As part of Dennys email about the events leading to James removal, the topic of confidentiality came up. It was argued that staff members of WMF did approach James and shared their views and insights, and requested that this information would be kept confidential, at least ( so I assume) in regards to *who* said something.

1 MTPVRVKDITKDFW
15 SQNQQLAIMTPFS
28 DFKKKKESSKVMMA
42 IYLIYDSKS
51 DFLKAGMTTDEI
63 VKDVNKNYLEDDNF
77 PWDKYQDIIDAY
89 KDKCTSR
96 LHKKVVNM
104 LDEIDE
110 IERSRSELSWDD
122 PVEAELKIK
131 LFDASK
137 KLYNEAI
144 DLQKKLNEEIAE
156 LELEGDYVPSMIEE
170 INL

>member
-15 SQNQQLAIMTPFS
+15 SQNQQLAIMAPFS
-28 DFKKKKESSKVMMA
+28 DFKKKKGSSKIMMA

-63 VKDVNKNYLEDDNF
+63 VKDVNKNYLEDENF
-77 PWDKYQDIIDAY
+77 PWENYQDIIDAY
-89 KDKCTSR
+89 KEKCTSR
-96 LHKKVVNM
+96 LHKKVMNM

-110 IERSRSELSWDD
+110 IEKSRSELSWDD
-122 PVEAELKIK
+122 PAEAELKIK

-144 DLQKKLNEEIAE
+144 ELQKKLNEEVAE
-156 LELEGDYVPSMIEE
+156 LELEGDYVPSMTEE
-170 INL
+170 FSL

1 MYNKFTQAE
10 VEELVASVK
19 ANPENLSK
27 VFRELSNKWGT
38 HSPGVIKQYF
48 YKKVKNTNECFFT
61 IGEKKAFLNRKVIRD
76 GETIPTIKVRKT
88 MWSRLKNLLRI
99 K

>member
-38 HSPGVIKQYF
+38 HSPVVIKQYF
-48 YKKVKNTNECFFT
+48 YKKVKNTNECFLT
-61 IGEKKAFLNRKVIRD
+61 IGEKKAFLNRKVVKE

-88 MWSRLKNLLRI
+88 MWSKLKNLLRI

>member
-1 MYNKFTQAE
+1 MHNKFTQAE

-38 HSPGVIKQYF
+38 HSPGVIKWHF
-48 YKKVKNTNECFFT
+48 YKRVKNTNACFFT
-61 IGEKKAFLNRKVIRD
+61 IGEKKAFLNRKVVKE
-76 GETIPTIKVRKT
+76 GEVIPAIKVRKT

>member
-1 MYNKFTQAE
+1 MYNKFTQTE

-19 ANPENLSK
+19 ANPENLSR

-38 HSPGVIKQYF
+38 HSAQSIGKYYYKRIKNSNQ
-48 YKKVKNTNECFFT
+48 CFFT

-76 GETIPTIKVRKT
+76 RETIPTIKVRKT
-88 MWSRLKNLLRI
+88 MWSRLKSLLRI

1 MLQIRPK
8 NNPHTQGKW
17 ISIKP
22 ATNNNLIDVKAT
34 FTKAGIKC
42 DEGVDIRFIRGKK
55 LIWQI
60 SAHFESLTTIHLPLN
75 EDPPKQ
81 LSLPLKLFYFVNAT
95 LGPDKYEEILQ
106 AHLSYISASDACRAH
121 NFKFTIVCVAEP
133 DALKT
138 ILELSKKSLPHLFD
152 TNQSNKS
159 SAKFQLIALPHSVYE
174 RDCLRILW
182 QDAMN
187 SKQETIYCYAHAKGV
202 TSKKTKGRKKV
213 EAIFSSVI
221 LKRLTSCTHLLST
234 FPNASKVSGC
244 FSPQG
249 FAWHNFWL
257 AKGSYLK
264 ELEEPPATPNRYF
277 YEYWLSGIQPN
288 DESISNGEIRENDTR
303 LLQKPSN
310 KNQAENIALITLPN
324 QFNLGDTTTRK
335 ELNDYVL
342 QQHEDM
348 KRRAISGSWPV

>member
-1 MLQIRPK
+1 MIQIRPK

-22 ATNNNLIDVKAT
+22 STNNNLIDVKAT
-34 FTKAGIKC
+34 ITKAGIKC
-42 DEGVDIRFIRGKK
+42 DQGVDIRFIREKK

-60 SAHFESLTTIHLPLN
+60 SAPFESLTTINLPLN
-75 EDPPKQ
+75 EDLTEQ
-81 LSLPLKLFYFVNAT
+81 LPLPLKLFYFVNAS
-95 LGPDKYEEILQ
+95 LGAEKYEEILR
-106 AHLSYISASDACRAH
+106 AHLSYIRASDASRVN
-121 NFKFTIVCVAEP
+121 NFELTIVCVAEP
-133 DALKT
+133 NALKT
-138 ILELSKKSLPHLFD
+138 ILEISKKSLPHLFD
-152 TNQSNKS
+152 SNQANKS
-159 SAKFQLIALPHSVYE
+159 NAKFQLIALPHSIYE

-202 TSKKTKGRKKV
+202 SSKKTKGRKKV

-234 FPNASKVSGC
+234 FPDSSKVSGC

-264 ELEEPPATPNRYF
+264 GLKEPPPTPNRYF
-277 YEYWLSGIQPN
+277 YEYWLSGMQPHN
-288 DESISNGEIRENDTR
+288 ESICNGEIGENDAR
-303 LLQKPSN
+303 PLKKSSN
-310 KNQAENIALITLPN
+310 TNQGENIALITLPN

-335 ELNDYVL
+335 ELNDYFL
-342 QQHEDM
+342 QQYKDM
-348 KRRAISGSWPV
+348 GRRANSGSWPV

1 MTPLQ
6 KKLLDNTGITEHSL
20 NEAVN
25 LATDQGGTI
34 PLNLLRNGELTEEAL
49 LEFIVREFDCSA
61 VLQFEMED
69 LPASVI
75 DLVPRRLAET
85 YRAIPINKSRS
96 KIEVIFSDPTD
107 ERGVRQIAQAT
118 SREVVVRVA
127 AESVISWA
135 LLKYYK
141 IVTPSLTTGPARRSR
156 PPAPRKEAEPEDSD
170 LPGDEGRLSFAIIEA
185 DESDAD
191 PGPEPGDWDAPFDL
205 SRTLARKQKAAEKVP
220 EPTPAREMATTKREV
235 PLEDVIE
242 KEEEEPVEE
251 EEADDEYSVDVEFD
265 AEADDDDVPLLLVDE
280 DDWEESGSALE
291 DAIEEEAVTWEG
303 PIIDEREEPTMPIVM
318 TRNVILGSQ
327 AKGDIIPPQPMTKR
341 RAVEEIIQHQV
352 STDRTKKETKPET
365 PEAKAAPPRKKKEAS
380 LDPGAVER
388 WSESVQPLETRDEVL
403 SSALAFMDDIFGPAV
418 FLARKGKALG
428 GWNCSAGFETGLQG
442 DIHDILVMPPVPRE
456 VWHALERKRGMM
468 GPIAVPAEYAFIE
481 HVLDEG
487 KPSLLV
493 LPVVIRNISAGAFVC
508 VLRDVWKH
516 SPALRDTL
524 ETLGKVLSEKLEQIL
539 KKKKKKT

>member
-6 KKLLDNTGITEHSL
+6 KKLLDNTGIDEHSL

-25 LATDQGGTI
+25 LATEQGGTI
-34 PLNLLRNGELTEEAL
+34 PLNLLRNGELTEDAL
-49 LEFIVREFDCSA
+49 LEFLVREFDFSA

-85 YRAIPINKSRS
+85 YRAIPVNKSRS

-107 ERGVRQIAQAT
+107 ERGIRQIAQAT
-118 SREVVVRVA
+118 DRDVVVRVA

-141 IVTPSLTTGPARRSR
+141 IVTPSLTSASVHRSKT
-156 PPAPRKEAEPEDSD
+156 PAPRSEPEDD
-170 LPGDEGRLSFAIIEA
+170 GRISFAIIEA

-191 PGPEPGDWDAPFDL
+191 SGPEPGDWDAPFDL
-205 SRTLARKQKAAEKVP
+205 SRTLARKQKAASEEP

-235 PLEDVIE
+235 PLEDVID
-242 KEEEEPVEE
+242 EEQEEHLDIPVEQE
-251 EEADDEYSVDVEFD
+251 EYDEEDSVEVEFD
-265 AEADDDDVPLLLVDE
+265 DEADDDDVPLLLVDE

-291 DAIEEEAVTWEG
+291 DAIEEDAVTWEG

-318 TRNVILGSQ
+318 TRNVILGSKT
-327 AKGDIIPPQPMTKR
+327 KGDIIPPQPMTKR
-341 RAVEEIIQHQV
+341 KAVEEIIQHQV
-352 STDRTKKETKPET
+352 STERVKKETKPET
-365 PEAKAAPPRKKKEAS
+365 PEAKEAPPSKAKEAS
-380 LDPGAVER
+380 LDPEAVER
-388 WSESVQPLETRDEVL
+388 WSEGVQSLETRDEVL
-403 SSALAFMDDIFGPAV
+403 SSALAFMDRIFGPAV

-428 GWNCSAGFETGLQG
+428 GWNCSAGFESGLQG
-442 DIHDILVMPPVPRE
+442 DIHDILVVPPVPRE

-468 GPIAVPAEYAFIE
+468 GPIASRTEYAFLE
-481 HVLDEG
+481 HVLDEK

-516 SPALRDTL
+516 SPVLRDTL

Of course, I do not know anything about the deatils of what happend in this case; but I have encountered similar circumstances in the past, so I wanted to share my thoughts on them: 1. Confidentiality is something that is not established by asking for it. That means that it is simply not enough to state that you want something to be kept confidential, for example by stating at the beginning or the end of an email: “Please keep this confidential.” If you share information with someone, than you can not control how she is going to use this information, as long as you do not have explicit or implicit guarantees. 2. Instead, confidentiality is granted. So before sharing information that you want to be kept confidential, you need to get the other party's’ agreement and consent that they will keep whatever they hear confidential. Without that, you can not expect nor demand that what you shared is to be held confidential. 3. So think hard before you grant confidentiality If someone asks you to keep something they are going to tell you confidential, think hard before you agree to it. In the case of James Heilman (or any other board member), their obligation is towards the WMF, and they can not step away from this in order to keep certain information confidential. So, in my opinion, no board member is able to grant confidentiality to a staff member, because there is a good chance that they are obliged to disclose this information under their obligations towards the WMF. There is a good way around this problem: Both parties, sender and receiver of such information, should speak about how they expect the other one to handle this information, without requesting, nor granting confidentiality. For example, you can agree to not share the personal details of who gave you the information, unless you are required to do so under your higher obligations. Or you can ask for the information that you give to be used sensible and in a way that is least impactful to the person who provided the information. And as someone who receives this info, you should point out that you will try and protect the interests of the other party as much as possible - without guaranteeing anything you can not keep. Hope that helped. Cheers, Pavel -- Mit freundlichen Grüßen / Kind regards, Pavel Richter Mobile: +49-151-19645755 Mail: m...@pavelrichter.de Twitter: @pavel <https://twitter.com/pavel> Blog: blog.pavelrichter.de _______________________________________________ Wikimedia-l mailing list, guidelines at: https://meta.wikimedia.org/wiki/Mailing_lists/Guidelines New messages to: Wikimediaemail@example.com Unsubscribe: https://lists.wikimedia.org/mailman/listinfo/wikimedia-l, <mailto:wikimedia-l-requ...@lists.wikimedia.org?subject=unsubscribe>